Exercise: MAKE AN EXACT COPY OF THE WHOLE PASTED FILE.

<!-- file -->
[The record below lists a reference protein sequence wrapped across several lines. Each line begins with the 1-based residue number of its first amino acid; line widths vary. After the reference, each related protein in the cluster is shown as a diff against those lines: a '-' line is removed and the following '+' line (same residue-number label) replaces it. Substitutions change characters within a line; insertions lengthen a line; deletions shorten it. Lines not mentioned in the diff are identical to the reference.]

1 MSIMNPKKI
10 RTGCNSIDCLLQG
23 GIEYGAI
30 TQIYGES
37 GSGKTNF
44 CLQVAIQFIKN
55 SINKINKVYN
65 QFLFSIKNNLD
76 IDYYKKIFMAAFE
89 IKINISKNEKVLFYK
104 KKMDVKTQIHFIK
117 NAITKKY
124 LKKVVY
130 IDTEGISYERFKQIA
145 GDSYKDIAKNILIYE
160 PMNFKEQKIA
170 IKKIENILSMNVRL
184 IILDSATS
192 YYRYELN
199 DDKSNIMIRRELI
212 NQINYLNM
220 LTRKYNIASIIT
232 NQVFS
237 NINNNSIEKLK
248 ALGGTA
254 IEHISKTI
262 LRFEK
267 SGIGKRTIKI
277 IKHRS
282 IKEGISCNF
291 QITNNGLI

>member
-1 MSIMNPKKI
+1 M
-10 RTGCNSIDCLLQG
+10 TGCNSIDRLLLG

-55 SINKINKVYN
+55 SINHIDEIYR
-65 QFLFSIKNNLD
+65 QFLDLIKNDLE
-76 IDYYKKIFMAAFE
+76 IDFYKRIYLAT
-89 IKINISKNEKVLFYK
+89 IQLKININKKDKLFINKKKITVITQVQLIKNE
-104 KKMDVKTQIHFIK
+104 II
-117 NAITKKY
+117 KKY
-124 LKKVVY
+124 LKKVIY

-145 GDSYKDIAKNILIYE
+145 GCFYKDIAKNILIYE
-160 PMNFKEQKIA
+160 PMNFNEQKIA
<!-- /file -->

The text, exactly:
[The record below lists a reference protein sequence wrapped across several lines. Each line begins with the 1-based residue number of its first amino acid; line widths vary. After the reference, each related protein in the cluster is shown as a diff against those lines: a '-' line is removed and the following '+' line (same residue-number label) replaces it. Substitutions change characters within a line; insertions lengthen a line; deletions shorten it. Lines not mentioned in the diff are identical to the reference.]

1 MSIMNPKKI
10 RTGCNSIDCLLQG
23 GIEYGAI
30 TQIYGES
37 GSGKTNF
44 CLQVAIQFIKN
55 SINKINKVYN
65 QFLFSIKNNLD
76 IDYYKKIFMAAFE
89 IKINISKNEKVLFYK
104 KKMDVKTQIHFIK
117 NAITKKY
124 LKKVVY
130 IDTEGISYERFKQIA
145 GDSYKDIAKNILIYE
160 PMNFKEQKIA
170 IKKIENILSMNVRL
184 IILDSATS
192 YYRYELN
199 DDKSNIMIRRELI
212 NQINYLNM
220 LTRKYNIASIIT
232 NQVFS
237 NINNNSIEKLK
248 ALGGTA
254 IEHISKTI
262 LRFEK
267 SGIGKRTIKI
277 IKHRS
282 IKEGISCNF
291 QITNNGLI

>member
-1 MSIMNPKKI
+1 M
-10 RTGCNSIDCLLQG
+10 TGCNSIDRLLLG

-55 SINKINKVYN
+55 SINHIDEIYR
-65 QFLFSIKNNLD
+65 QFLDLIKNDLE
-76 IDYYKKIFMAAFE
+76 IDFYKRIYLAT
-89 IKINISKNEKVLFYK
+89 IQLKININKKDKLFINKKKITVITQVQLIKNE
-104 KKMDVKTQIHFIK
+104 II
-117 NAITKKY
+117 KKY
-124 LKKVVY
+124 LKKVIY

-145 GDSYKDIAKNILIYE
+145 GCFYKDIAKNILIYE
-160 PMNFKEQKIA
+160 PMNFNEQKIA